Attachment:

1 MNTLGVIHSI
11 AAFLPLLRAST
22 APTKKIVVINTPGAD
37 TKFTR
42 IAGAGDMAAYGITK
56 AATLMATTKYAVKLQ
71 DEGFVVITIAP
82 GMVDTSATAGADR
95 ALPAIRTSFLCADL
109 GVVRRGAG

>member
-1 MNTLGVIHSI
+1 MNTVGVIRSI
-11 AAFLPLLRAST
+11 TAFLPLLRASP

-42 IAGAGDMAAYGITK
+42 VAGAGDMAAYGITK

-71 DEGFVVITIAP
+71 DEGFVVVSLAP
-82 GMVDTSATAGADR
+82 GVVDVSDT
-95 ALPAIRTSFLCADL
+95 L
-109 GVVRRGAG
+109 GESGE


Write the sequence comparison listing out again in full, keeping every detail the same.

1 MNTLGVIHSI
11 AAFLPLLRAST
22 APTKKIVVINTPGAD
37 TKFTR
42 IAGAGDMAAYGITK
56 AATLMATTKYAVKLQ
71 DEGFVVITIAP
82 GMVDTSATAGADR
95 ALPAIRTSFLCADL
109 GVVRRGAG

>member
-1 MNTLGVIHSI
+1 MNTVGVIRSI
-11 AAFLPLLRAST
+11 TAFLPLLRASP

-42 IAGAGDMAAYGITK
+42 VAGAGDMAAYGITK

-71 DEGFVVITIAP
+71 DEGFVVVSLAP
-82 GMVDTSATAGADR
+82 GVVDVSDT
-95 ALPAIRTSFLCADL
+95 L
-109 GVVRRGAG
+109 GESGE